7. #6
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    I'm so glad you all brought up Marx. One of the reasons I cook and now crochet is because doing these things help me from being alienated from my labor. I see the results and I use them. I feel less conflict. I am not exploiting others as much because of them.

    I have no desire to make a handbag in the shape of a flag, or make crocheted clothes for Barbie dolls to express my politics, although I have respect for those who wish to do so. For me, the most political piece of art I own was made by my great-grandmother- it's a quilt. It reminds me that when I use it to warm myself, I can survive, because my ancestors are there to guide and protect me. I hate to belabor my ethnicity (which in most contexts is pretty unimportant to me), but as a black woman, acknowledging the ancestors is a political act, and so is making something by hand and not having it taken away.

  8. #7
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    this is great--i will look into how crafts relate to marx, thanks for the suggestion and feedback about it. it's a very interesting comparison and it might make for some great informational design (charts and graphs) about labor, costs, actual value, etc. (i'm in a graphic design program).

    and to anthrogirl, thanks for bringing up quilts. the concept of quilts (and other crafts) communicating family history also appeals to me.

    i really appreciate this help! thanks!

    teanut :-)

  9. #8
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    You might want to look at a wonder children's book called Show Way, which is about how black women used quilts to free their families from slavery. Most slave quilts were actually maps. Later those same designs lost their meanings, and are now just pretty patterns. Now that's what I call subversive art.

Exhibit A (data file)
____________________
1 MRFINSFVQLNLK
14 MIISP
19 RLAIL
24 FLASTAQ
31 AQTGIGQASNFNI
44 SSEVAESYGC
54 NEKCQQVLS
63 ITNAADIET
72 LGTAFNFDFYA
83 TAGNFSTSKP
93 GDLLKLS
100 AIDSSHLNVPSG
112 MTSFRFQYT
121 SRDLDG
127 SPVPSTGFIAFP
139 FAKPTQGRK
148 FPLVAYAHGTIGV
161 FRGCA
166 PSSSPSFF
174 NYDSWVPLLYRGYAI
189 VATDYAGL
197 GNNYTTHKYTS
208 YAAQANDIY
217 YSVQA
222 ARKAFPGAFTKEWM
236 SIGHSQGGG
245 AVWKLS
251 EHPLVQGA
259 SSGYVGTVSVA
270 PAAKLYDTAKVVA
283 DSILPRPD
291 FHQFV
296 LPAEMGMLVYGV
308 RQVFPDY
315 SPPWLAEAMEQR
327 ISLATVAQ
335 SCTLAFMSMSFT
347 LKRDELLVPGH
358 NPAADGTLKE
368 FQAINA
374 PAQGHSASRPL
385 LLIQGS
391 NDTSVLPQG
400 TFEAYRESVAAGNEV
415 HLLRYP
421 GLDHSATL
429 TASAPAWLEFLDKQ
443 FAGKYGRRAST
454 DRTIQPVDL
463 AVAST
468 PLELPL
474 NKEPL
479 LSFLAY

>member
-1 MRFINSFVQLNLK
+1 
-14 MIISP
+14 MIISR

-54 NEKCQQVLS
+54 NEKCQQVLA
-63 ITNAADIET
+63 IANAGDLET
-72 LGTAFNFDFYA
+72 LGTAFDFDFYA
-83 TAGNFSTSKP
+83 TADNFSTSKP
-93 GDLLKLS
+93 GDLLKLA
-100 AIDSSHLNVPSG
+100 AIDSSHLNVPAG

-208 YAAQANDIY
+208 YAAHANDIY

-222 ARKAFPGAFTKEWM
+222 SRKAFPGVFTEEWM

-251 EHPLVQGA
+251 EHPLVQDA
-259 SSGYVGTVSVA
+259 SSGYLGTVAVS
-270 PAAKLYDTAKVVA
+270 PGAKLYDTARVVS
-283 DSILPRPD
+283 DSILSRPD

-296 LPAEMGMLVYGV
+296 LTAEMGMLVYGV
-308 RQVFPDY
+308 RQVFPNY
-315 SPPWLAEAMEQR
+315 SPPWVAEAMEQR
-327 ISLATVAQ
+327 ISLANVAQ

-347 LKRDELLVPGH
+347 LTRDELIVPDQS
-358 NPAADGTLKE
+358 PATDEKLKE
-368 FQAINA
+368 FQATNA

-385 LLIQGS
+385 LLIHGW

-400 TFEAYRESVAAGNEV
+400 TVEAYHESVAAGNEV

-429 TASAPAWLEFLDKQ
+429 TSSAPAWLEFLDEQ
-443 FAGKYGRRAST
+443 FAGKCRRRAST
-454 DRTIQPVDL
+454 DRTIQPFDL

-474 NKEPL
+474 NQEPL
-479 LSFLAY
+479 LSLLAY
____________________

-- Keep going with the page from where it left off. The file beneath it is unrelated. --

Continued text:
10. #9
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    my crafting isn't overtly political, however, the more serious i get about making a living from my crafts, the more inspired i am to use ethical and environmentally sound practices (for example, buying materials from fair trade labor sources and using found/recycled/thrifted/sustainably produced materials). and i feel that making a living for ones'self rather than being a part of the corporate world or working to pad someone else's pockets has a political subtext, for me, anyway.

    that's so interesting about the quilts- i've never heard that before.

  11. #10
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    I won't say that anything I do is political, but there are certain things I won't do.

    1) have baby bottles on any fabric I use, or decorate diaper cakes with baby bottles. Bottle-feeding is prevalent enough, and if anyone said, "So what, big deal if there's a bottle," just proves my point that bottle feeding is seen as normal and breastfeeding is the uncommon activity.
    2) make Christining gowns for babies. I've had two people ask, and one was just this morning. There are no examples of infant baptism in the Bible, and so I don't believe it is necessary or favorable in the sight of God.

    Well, those are two things I can think of that do affect my work. It's not overt, as no one would look at my website or my store displays and say, "WHere are the baby bottles?" but it's my own thang.